For many, hospital food has long been derided.
In a report published in 1997, families told how their loved ones had simply 'given up and died' rather than face another day of hospital food. The NHS hit back by insisting their meals were 'nutrious and delicious'.
The criticism however has obviously been taken to heart as, in an unusual move, fast food giant Burger Bean have been awarded a five year contract to supply patients with whoppers and fries.
CEO Jeremy Wibbley said: "We're delighted our tender (meat) was successful. Millions of customers can confirm that there's nothing like a fat burger to make you feel better. We're confident our meals will be an improvement to the NHS."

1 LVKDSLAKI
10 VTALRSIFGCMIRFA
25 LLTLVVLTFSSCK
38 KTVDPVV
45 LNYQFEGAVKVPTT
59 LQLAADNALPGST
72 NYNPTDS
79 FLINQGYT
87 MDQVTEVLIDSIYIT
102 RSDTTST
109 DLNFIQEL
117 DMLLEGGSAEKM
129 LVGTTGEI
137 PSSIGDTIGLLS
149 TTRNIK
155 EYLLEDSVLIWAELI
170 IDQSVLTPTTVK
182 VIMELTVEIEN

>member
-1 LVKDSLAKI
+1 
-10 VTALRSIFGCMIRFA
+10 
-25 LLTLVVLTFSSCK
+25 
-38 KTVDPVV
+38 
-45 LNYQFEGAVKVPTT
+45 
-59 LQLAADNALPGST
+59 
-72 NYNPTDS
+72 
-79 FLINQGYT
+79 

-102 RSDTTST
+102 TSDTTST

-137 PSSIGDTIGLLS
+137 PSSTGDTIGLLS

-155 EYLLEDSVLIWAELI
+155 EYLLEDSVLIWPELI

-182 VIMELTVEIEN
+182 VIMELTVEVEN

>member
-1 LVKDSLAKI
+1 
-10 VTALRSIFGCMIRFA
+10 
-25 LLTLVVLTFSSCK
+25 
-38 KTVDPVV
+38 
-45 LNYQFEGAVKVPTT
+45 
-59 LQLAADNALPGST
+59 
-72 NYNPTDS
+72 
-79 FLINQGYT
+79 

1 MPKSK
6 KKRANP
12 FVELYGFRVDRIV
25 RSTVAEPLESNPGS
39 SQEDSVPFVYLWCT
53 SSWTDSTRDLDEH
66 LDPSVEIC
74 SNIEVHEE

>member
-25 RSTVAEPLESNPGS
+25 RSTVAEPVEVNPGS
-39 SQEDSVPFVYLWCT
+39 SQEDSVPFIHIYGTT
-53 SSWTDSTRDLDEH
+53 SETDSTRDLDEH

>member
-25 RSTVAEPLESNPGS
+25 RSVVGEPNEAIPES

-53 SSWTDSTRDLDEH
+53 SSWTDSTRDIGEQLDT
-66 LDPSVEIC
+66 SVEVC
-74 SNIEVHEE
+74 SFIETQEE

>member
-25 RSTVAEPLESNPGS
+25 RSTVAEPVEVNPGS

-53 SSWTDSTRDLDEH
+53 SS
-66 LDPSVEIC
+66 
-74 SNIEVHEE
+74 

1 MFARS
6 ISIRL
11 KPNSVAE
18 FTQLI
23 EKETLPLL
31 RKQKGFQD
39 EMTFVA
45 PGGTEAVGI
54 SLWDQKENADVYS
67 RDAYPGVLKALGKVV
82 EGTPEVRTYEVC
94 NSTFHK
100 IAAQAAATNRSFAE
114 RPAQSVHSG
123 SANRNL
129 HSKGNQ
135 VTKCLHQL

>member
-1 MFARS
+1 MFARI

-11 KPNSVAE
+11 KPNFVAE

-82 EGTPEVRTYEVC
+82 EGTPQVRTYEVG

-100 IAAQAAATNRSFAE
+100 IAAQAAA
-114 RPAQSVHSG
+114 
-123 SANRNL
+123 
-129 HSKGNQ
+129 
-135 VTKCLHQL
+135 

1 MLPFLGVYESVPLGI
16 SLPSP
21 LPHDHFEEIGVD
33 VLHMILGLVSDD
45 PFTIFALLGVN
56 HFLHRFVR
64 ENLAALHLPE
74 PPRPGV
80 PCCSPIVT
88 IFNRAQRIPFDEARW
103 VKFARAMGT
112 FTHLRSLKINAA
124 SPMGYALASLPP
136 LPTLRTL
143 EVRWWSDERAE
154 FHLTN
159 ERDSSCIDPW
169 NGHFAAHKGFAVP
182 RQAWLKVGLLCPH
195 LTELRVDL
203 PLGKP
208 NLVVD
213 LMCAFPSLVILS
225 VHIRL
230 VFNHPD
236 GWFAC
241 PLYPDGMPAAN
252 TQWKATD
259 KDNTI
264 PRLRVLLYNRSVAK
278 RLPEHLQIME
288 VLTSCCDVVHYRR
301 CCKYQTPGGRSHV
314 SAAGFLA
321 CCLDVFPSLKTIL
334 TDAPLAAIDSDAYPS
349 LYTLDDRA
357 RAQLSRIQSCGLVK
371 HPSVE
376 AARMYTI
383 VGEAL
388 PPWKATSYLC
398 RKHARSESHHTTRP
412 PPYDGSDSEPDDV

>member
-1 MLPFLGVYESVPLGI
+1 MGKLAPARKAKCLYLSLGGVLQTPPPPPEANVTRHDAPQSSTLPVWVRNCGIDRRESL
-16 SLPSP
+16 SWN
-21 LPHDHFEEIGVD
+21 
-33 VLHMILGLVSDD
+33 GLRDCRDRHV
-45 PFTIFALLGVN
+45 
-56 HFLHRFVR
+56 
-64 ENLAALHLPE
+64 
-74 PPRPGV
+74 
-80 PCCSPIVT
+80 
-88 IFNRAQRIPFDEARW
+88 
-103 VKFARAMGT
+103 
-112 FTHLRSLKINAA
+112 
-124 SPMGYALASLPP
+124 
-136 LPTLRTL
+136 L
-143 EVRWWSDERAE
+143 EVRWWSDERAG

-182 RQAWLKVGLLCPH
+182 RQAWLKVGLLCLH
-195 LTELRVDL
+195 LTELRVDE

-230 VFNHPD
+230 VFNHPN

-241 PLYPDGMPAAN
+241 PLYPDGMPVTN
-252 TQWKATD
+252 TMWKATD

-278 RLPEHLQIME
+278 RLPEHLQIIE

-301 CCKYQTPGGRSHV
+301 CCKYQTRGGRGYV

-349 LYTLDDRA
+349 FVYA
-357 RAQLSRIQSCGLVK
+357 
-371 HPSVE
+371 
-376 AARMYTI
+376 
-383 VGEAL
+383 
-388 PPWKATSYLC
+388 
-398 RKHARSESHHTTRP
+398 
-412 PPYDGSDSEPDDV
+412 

But health campaigners were in uproar.
Boorland Wendigo of the charity SLOP called the move ridiculous.
"Once again the government's got it completely wrong," he said. "The whole point of hospital food was that it was designed to get the patient out as quickly as possible. Now we're likely to see people pretending to be ill simply so they can enjoy a free bed and burger. Hospitals will be the new prisons and a huge strain on the taxpayer."
Health Minister Margaret Steptoe said: "Our focus groups showed that patients wanted to be fed fat greasy whoppers. We see this as a progressive way forward for the government."
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